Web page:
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The welfare ethics of the commercial killing of free-ranging kangaroos: an evaluation of the benefits and costs of the industry

Published online by Cambridge University Press:  01 January 2023

D Ben-Ami*
THINKK, The Think Tank for Kangaroos, Institute for Sustainable Futures, University of Technology, Sydney, PO Box 123, Broadway 2007, NSW, Australia
K Boom
THINKK, The Think Tank for Kangaroos, Institute for Sustainable Futures, University of Technology, Sydney, PO Box 123, Broadway 2007, NSW, Australia
L Boronyak
THINKK, The Think Tank for Kangaroos, Institute for Sustainable Futures, University of Technology, Sydney, PO Box 123, Broadway 2007, NSW, Australia
C Townend
THINKK, The Think Tank for Kangaroos, Institute for Sustainable Futures, University of Technology, Sydney, PO Box 123, Broadway 2007, NSW, Australia
D Ramp
School of the Environment, University of Technology, PO Box 123, Broadway 2007, NSW, Australia
DB Croft
School of Biological, Earth and Environmental Sciences, University of New South Wales, Sydney, NSW 2052, Australia School of the Environment, University of Technology, PO Box 123, Broadway 2007, NSW, Australia
M Bekoff
Ecology and Evolutionary Biology, University of Colorado, Boulder, Colorado 80309-0334, USA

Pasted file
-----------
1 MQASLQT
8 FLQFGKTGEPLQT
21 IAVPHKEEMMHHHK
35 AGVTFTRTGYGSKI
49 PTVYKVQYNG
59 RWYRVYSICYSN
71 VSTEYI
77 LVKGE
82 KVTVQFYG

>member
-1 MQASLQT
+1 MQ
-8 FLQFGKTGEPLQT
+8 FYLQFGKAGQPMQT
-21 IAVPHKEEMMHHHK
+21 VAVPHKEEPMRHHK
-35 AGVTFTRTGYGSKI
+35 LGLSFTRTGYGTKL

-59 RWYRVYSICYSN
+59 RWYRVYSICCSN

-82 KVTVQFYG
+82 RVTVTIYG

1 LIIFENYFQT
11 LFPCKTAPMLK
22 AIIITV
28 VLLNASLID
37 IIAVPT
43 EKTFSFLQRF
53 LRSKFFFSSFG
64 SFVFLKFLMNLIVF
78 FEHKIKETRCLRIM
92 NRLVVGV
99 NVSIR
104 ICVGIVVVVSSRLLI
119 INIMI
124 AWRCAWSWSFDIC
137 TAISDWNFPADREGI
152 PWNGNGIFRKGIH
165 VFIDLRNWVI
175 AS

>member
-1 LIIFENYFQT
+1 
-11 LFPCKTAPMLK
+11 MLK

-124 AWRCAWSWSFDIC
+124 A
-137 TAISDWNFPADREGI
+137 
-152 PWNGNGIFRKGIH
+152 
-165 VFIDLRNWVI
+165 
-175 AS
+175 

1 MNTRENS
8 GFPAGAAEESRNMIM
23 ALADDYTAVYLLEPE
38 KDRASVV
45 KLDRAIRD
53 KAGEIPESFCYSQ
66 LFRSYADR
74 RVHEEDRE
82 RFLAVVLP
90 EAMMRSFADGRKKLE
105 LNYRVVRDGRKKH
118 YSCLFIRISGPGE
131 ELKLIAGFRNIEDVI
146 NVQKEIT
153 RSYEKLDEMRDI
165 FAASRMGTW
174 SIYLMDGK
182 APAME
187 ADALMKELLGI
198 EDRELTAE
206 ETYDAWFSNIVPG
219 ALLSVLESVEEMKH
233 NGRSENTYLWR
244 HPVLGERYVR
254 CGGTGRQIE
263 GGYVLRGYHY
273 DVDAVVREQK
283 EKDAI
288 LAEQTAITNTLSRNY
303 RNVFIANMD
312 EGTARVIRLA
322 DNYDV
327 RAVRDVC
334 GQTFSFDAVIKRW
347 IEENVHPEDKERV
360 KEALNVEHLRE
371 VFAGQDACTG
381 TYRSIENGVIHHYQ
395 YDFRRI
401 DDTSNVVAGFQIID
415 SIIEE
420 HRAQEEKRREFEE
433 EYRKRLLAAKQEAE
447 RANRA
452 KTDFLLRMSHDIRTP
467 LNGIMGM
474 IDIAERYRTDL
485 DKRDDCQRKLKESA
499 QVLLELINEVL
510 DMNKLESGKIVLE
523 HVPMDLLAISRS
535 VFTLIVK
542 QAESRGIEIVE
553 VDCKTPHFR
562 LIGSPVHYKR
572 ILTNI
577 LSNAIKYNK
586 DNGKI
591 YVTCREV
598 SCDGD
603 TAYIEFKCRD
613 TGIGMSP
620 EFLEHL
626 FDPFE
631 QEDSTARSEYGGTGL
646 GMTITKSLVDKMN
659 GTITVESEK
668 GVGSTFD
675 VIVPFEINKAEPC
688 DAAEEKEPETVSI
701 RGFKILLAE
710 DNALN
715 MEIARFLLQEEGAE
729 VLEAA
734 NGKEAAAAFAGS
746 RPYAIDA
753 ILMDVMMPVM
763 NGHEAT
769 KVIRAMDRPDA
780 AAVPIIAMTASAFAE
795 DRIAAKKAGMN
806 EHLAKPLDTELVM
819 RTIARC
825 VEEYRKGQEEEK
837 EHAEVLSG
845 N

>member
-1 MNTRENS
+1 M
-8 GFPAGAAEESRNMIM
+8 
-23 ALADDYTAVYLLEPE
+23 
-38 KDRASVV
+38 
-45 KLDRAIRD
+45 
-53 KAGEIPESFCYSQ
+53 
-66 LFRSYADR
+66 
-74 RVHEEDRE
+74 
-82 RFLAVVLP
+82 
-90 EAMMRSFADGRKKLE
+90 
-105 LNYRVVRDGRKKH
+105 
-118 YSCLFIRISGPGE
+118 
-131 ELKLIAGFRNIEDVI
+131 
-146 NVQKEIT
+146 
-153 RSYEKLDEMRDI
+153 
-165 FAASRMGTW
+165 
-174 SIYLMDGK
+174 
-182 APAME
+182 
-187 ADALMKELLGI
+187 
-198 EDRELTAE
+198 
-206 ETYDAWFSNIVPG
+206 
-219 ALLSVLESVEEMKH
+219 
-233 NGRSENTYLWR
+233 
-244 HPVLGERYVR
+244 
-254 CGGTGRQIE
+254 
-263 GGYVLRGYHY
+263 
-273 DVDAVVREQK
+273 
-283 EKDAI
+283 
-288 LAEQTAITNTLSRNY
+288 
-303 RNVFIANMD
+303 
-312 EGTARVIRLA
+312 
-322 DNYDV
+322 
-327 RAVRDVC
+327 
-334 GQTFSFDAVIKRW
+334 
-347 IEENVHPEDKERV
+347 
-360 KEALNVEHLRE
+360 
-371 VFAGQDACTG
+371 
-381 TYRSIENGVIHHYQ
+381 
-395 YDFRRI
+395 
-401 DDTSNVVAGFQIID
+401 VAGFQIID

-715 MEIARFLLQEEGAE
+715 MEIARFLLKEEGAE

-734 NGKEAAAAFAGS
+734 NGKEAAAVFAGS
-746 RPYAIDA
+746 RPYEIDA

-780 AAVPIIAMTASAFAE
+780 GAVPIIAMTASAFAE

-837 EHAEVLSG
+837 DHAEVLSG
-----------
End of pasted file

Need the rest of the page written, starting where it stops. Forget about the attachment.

* Contact for correspondence and requests for reprints:


The commercial killing of kangaroos provides multiple benefits to society, but also causes both deliberate and unintended harms to kangaroos. The ethics of the kangaroo industry is assessed in terms of whether the assumed benefits justify the welfare costs. An analysis of the stated benefits indicates that killing for damage mitigation is beneficial mainly during drought and not at current levels; that there is a commercial value, although considerably lower than previously estimated, and that demonstrable environmental benefits from commercial killing of kangaroos are lacking; and that the commercial kill may ameliorate the suffering of kangaroos during drought. Welfare practices are very difficult to assess and regulate due to the size and remote nature of the industry. A combination of empirical data on welfare outcomes and inferences drawn from behavioural and reproductive knowledge of the commercially killed species are utilised to assess harm. The welfare costs include deliberate and indirect harm to dependent young (a by-product of the commercial kill), and a number of unintended harms to adult kangaroos, including increased mortality during drought, inhumane killing of a portion of adult kangaroos, and a disruption of social stability and the evolutionary potential of individuals. Furthermore, a substantial gap exists between the intended welfare standards of the code of practice governing the kangaroo industry and the welfare outcomes for both dependent young and adult kangaroos. We found that, on balance, the benefits are lower than expected and the welfare costs are likely to be considerably higher than acceptable. More research, particularly at the point of kill, is necessary to verify and assess the extent of harms. A number of improvements are suggested to the code of practice to improve welfare outcomes.

Research Article
© 2014 Universities Federation for Animal Welfare

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